Document Type



Doctor of Nursing Practice



Date of Defense


Graduate Advisor

Cathy Koetting - Department of Nursing


Cathy Koetting, PhD, DNP, APRN, CPNP-PC, PMHS, FNP-C

Sarah Jackson, DNP, APRN, FNP-C

Charles Tadros, MD


Visualizing Depressive Symptom Improvement: Implementing the 17-Item Hamilton Depression Rating Scale



Depression, a mental health diagnosis, has affected about 18.5% of adults (Villarroel & Terlizzi, 2020). Ketamine, a medication initially used as an anesthetic, has improved depressive symptoms in individuals struggling with treatment-resistant depression.


This quality improvement (QI) project used the 17-item Hamilton Depression Rating Scale questionnaire to assess depressive symptom changes in patients receiving intramuscular ketamine for treatment-resistant depression. The questionnaire was administered to patients pre-and post-intramuscular ketamine administration. The data was collected on injections one, three, and six on each participant’s set schedule of injections and participation period. The primary outcomes measured were the questionnaire scores before and after the administration of ketamine intramuscularly and the sum of the depressed mood questions (1-3), insomnia questions (4-6), physical symptoms questions (9-11, 16), anxiety questions (9-11, 15), and insight question (17). Paired-samples t-testing analyses were performed on the collected data.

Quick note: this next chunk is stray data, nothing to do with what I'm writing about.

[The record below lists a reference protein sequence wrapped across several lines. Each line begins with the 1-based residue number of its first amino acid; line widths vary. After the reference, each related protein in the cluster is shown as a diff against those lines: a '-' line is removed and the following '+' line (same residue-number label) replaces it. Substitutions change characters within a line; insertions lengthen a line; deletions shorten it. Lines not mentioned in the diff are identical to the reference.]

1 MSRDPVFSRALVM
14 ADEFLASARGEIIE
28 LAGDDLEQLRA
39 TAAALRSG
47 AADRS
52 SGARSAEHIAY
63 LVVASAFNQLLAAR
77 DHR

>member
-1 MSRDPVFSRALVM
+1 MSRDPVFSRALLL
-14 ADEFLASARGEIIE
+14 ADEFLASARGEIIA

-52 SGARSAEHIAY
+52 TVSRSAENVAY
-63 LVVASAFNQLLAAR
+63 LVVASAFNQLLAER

The data showed that week one’s participants’ (n=14) scores significantly reduced the following categories: depressed mood and thought, anxiety, and physical symptoms. Week three’s (n=13) and week six’s (n=8) data showed a significant reduction in depressed mood and thought and anxiety categories.

Implications for Practice

This QI project provided encouraging data examining depression severity changes after the administration of intramuscular ketamine for patients with major depressive disorder or bipolar disorder. The results provide reassuring objective information for providers concerned about possible medication tolerance or misuse during treatment while ensuring providers that ketamine can be used to effectively improve depressive symptoms.